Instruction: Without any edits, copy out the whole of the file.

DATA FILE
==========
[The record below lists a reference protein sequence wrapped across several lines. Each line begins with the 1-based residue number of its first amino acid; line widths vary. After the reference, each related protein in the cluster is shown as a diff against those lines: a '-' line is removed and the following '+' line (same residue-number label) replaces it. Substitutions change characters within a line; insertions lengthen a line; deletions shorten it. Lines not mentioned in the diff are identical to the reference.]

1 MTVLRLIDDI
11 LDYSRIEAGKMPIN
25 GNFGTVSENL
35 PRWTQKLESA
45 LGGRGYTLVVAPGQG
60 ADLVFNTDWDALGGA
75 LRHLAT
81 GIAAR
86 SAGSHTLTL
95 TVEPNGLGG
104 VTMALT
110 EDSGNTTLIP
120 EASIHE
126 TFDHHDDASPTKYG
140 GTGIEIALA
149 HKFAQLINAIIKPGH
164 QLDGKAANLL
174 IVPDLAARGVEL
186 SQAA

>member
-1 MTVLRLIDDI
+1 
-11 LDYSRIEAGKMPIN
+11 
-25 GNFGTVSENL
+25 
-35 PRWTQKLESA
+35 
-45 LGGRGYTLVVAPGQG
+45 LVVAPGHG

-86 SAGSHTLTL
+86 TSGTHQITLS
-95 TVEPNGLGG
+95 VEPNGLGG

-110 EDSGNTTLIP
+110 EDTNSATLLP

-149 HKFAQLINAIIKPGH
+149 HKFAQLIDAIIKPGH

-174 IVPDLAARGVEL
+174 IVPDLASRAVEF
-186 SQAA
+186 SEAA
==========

[The record below lists a reference protein sequence wrapped across several lines. Each line begins with the 1-based residue number of its first amino acid; line widths vary. After the reference, each related protein in the cluster is shown as a diff against those lines: a '-' line is removed and the following '+' line (same residue-number label) replaces it. Substitutions change characters within a line; insertions lengthen a line; deletions shorten it. Lines not mentioned in the diff are identical to the reference.]

1 MTVLRLIDDI
11 LDYSRIEAGKMPIN
25 GNFGTVSENL
35 PRWTQKLESA
45 LGGRGYTLVVAPGQG
60 ADLVFNTDWDALGGA
75 LRHLAT
81 GIAAR
86 SAGSHTLTL
95 TVEPNGLGG
104 VTMALT
110 EDSGNTTLIP
120 EASIHE
126 TFDHHDDASPTKYG
140 GTGIEIALA
149 HKFAQLINAIIKPGH
164 QLDGKAANLL
174 IVPDLAARGVEL
186 SQAA

>member
-1 MTVLRLIDDI
+1 
-11 LDYSRIEAGKMPIN
+11 
-25 GNFGTVSENL
+25 
-35 PRWTQKLESA
+35 
-45 LGGRGYTLVVAPGQG
+45 LVVAPGHG

-86 SAGSHTLTL
+86 TSGTHQITLS
-95 TVEPNGLGG
+95 VEPNGLGG

-110 EDSGNTTLIP
+110 EDTNSATLLP

-149 HKFAQLINAIIKPGH
+149 HKFAQLIDAIIKPGH

-174 IVPDLAARGVEL
+174 IVPDLASRAVEF
-186 SQAA
+186 SEAA